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Atmospheric Chemistry and Physics









Oxidation of biogenic volatile organic compounds (BVOC) by the nitrate radical (NO3) represents one of the important interactions between anthropogenic emissions related to combustion and natural emissions from the biosphere. This interaction has been recognized for more than 3 decades, during which time a large body of research has emerged from laboratory, field, and modeling studies. NO3-BVOC reactions influence air quality, climate and visibility through regional and global budgets for reactive nitrogen (particularly organic nitrates), ozone, and organic aerosol. Despite its long history of research and the significance of this topic in atmospheric chemistry, a number of important uncertainties remain. These include an incomplete understanding of the rates, mechanisms, and organic aerosol yields for NO3-BVOC reactions, lack of constraints on the role of heterogeneous oxidative processes associated with the NO3 radical, the difficulty of characterizing the spatial distributions of BVOC and NO3 within the poorly mixed nocturnal atmosphere, and the challenge of constructing appropriate boundary layer schemes and non-photochemical mechanisms for use in state-of-the-art chemical transport and chemistry–climate models. This review is the result of a workshop of the same title held at the Georgia Institute of Technology in June 2015. The first half of the review summarizes the current literature on NO3-BVOC chemistry, with a particular focus on recent advances in instrumentation and models, and in organic nitrate and secondary organic aerosol (SOA) formation chemistry. Building on this current understanding, the second half of the review outlines impacts of NO3-BVOC chemistry on air quality and climate, and suggests critical research needs to better constrain this interaction to improve the predictive capabilities of atmospheric models.


Nga Lee Ng1,2, Steven S. Brown3,4, Alexander T. Archibald5, Elliot Atlas6, Ronald C. Cohen7, John N. Crowley8, Douglas A. Day9,4, Neil M. Donahue10, Juliane L. Fry11, Hendrik Fuchs12, Robert J. Griffin13, Marcelo I. Guzman14, Hartmut Herrmann15, Alma Hodzic16, Yoshiteru Iinuma15, José L. Jimenez9,4, Astrid Kiendler-Scharr12, Ben H. Lee17, Deborah J. Luecken18, Jingqiu Mao19,20,a, Robert McLaren21, Anke Mutzel15, Hans D. Osthoff22, Bin Ouyang23, Benedicte Picquet-Varrault24, Ulrich Platt25, Havala O. T. Pye18, Yinon Rudich26, Rebecca H. Schwantes27, Manabu Shiraiwa28, Jochen Stutz29, Joel A. Thornton17, Andreas Tilgner15, Brent J. Williams30, and Rahul A. Zaveri31

1School of Chemical and Biomolecular Engineering, Georgia Institute of Technology, Atlanta, GA, USA

2School of Earth and Atmospheric Sciences, Georgia Institute of Technology, Atlanta, GA, USA

3NOAA Earth System Research Laboratory, Chemical Sciences Division, Boulder, CO, USA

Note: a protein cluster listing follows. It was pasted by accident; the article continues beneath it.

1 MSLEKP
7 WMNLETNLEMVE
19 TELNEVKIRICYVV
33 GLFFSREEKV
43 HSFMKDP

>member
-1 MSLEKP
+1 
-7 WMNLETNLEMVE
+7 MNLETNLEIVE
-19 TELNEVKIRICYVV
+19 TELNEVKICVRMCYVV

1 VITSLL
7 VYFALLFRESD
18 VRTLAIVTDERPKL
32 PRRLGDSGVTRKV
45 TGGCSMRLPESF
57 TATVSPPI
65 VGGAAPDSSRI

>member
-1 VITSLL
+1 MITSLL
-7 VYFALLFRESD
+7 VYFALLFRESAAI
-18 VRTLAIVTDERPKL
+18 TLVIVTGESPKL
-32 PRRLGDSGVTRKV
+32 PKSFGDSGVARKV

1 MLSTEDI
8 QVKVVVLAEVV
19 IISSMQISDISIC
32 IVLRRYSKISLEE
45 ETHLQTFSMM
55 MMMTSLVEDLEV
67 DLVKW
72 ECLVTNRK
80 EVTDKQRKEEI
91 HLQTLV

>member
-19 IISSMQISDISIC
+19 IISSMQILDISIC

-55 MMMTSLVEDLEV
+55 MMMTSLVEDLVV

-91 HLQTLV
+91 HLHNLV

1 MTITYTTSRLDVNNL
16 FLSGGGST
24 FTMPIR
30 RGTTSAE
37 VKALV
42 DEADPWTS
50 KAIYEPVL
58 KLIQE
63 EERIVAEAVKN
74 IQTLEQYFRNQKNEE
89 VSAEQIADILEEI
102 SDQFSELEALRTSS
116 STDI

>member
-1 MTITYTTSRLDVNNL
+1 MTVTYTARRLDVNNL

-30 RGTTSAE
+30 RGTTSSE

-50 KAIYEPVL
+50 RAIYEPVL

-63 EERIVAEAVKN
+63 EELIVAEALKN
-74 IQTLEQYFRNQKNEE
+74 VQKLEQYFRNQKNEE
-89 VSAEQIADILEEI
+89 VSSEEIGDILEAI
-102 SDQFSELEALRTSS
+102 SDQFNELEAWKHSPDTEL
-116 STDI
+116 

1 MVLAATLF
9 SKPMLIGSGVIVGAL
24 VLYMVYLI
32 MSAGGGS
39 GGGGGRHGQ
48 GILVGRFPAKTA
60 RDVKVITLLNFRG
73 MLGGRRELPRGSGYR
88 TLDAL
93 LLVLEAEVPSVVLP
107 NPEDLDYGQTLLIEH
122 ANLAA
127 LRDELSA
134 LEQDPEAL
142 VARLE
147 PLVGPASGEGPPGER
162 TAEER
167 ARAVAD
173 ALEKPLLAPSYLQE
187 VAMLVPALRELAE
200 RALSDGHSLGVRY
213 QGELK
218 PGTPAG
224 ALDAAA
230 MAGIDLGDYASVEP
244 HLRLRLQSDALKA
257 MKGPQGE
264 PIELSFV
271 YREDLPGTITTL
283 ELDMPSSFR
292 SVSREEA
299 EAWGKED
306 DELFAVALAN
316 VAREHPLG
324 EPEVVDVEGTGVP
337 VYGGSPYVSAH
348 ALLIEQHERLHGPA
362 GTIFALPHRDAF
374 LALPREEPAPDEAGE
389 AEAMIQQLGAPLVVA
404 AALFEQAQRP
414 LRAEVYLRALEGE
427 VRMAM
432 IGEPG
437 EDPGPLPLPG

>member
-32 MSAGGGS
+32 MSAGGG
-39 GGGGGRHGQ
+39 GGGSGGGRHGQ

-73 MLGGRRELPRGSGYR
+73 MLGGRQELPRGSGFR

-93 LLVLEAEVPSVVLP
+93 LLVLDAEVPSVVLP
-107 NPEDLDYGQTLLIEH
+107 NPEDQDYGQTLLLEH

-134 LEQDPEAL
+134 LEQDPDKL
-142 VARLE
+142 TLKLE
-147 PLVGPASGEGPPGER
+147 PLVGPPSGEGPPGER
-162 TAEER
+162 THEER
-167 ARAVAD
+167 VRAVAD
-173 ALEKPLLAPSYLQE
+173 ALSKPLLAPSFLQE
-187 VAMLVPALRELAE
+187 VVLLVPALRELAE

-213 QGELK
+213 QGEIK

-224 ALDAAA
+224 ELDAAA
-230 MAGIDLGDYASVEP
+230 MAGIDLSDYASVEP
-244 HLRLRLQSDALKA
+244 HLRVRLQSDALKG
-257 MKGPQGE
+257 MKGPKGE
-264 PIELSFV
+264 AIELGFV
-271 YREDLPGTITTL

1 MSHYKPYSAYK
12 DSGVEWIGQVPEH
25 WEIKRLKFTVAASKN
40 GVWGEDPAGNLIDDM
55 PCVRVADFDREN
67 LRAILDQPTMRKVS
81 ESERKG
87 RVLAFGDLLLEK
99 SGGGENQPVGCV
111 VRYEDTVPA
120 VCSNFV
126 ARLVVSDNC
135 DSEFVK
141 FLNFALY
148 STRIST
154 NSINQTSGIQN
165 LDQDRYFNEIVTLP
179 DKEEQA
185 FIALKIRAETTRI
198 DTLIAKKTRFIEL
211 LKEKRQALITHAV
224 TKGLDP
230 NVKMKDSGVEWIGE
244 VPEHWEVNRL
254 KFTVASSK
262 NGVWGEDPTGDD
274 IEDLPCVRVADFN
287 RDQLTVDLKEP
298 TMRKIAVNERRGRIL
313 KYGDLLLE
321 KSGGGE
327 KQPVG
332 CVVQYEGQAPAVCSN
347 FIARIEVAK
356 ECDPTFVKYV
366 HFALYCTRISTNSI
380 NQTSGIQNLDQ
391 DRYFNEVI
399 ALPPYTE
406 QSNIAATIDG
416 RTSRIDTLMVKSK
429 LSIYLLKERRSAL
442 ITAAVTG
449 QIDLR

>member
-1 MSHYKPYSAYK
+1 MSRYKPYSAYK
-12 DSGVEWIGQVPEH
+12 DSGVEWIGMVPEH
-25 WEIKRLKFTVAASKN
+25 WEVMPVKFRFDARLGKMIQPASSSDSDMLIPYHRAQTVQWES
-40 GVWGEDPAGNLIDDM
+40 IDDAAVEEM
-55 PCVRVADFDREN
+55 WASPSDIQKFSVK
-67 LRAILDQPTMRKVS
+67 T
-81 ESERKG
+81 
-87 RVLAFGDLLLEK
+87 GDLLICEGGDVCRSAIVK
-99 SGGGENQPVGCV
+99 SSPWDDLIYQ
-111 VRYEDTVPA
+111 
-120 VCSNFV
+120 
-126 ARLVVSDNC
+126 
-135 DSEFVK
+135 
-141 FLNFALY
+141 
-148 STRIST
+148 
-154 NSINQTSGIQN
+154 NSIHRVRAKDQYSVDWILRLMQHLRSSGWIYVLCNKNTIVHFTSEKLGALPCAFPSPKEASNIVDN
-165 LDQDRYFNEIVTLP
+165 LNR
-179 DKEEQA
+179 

4Department of Chemistry and Biochemistry, University of Colorado, Boulder, CO, USA
5National Centre for Atmospheric Science, University of Cambridge, Cambridge, UK
6Department of Atmospheric Sciences, RSMAS, University of Miami, Miami, FL, USA
7Department of Chemistry, University of California at Berkeley, Berkeley, CA, USA
8Max-Planck-Institut für Chemie, Division of Atmospheric Chemistry, Mainz, Germany
9Cooperative Institute for Research in Environmental Sciences, University of Colorado, Boulder, CO, USA
10Center for Atmospheric Particle Studies, Carnegie Mellon University, Pittsburgh, PA, USA
11Department of Chemistry, Reed College, Portland, OR, USA
12Institut für Energie und Klimaforschung: Troposphäre (IEK-8), Forschungszentrum Jülich, Jülich, Germany
13Department of Civil and Environmental Engineering, Rice University, Houston, TX, USA
14Department of Chemistry, University of Kentucky, Lexington, KY, USA
15Atmospheric Chemistry Department, Leibniz Institute for Tropospheric Research, Leipzig, Germany
16Atmospheric Chemistry Observations and Modeling, National Center for Atmospheric Research, Boulder, CO, USA
17Department of Atmospheric Sciences, University of Washington, Seattle, WA, USA
18National Exposure Research Laboratory, US Environmental Protection Agency, Research Triangle Park, NC, USA
19Program in Atmospheric and Oceanic Sciences, Princeton University, Princeton, NJ, USA
20Geophysical Fluid Dynamics Laboratory/National Oceanic and Atmospheric Administration, Princeton, NJ, USA
21Centre for Atmospheric Chemistry, York University, Toronto, Ontario, Canada
22Department of Chemistry, University of Calgary, Calgary, Alberta, Canada
23Department of Chemistry, University of Cambridge, Cambridge, UK
24Laboratoire Interuniversitaire des Systemes Atmospheriques (LISA), CNRS, Universities of Paris-Est Créteil and ì Paris Diderot, Institut Pierre Simon Laplace (IPSL), Créteil, France
25Institute of Environmental Physics, University of Heidelberg, Heidelberg, Germany
26Department of Earth and Planetary Sciences, Weizmann Institute, Rehovot, Israel
27Division of Geological and Planetary Sciences, California Institute of Technology, Pasadena, CA, USA
28Department of Chemistry, University of California Irvine, Irvine, CA, USA
29Department of Atmospheric and Oceanic Sciences, University of California, Los Angeles, CA, USA
30Department of Energy, Environmental and Chemical Engineering, Washington University in St. Louis, St. Louis, MO, USA
31Atmospheric Sciences and Global Change Division, Pacific Northwest National Laboratory, Richland, WA, USA
anow at: Geophysical Institute and Department of Chemistry and Biochemistry, University of Alaska Fairbanks, Fairbanks, AK, USA

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This work is licensed under a Creative Commons Attribution 3.0 License.